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Blog post

Let’s skip the whining

and get real on your motivation to be active
May 30, 2017
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By Erin O’Loughlin

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“I want to be more active.” “I want to lose weight.” “I want to be healthier.” Does this sound like you?

“I’m too tired to exercise.” “Exercise costs too much.” “I’m lazy.” “I hate exercise.” “I’m too busy.” “ I can only workout at X time or under X conditions.” “I’m not motivated.” Does this also sound like you?

Plenty of us have used these excuses (yes, I will call them excuses and not reasons) many many times. As an exercise motivation specialist, fitness business owner and group instructor, I have also heard them many, many times.  Motivation is a tricky thing—it’s not unlimited and it lies on a continuum competing with other interests. Motivation shouldn’t be the only thing you are relying on when trying to get more active.  

Ideally you want whatever is currently motivating you to be more active (losing weight for example) to enable you to develop or acquire healthier habits. Then, when motivation is low, you will still maintain your new healthy habit (like working out) because it’s just what you do and who you are now. Motivation works best when combined with habit formation and a shift in perspective. More on this later…

Move on from your past

But for the sake of getting active in the now, let’s forget about the past. Let’s move on from our past “happy weight,” our past diet plans, our past workout plans, our past excuses—let’s just move on. None of those things matter anymore. What is important is the now and the future. The past no longer helps us (unless you have medical conditions of course).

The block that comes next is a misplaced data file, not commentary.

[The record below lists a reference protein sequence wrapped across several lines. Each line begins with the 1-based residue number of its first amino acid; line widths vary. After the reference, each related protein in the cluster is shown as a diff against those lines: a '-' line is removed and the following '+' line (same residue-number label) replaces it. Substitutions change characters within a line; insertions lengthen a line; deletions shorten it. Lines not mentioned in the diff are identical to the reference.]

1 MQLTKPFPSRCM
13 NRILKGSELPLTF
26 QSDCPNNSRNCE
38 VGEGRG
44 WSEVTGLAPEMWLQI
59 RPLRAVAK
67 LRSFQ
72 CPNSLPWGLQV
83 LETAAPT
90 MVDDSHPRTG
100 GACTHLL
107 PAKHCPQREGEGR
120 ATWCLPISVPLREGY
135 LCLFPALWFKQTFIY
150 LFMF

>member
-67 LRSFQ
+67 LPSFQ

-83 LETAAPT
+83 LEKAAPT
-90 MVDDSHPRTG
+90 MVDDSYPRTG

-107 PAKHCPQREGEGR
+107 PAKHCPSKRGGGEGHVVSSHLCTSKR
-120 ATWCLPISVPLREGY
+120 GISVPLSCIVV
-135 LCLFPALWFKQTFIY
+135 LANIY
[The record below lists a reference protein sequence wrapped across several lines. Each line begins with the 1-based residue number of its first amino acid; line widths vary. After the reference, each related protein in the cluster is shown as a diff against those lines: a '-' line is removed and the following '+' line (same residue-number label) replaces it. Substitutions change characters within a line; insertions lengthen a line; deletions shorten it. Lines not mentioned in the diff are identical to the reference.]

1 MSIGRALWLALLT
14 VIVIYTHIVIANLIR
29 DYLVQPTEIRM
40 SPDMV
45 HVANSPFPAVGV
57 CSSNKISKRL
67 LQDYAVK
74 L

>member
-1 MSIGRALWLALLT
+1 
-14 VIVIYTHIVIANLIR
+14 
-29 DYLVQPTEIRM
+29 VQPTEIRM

The goal of this blog entry is to help you think about becoming more active.

I will start with what science says, then describe what my experiences have shown me and finally end with some “real talk” that you will want to read if nothing (I mean nothing else) helps you to be more active.

Most of us need to increase our efforts to stay active because only 15 percent of adults are exercising enough to obtain health benefits (150 minutes of moderate to vigorous activity a week, for example five 30-minute walks a week).

The science behind exercise motivation

There are many theories we can discuss to help motivate you to get more active. I will discuss a few here:

1. Goal theory. This is how you view your goals. They can be either task- (success depends on the mastery of the skill) or ego-oriented (success depends on winning or out-performing others). Broadly speaking, viewing your goals as tasks to master (rather than winning) will help you with motivation. So instead of competing in a weight loss challenge, for example, find an activity that you would like to be able to improve upon in a measurable way, such as weight training to increase strength.

2. Ability beliefs. People who believe that intelligence is fixed rather than changeable tend to be less motivated towards physical activity. If you don’t believe you can learn a new skill, you won’t be able to improve and set new goals for yourself. The take-home message from this theory is to be open, try new things, and believe that you can improve and increase your abilities.

3. Self-determination theory. Probably the most used motivation theory for physical activity. Overall, this approach states that motivation is located on a continuum that ranges from not being motivated at all, to being motivated by extrinsic (lose weight, pressure from friends) or intrinsic reasons (being active for enjoyment, it’s part of who you are). Ideally you want your motivation to be intrinsic (internal) because when outside factors disappear, so does your motivation.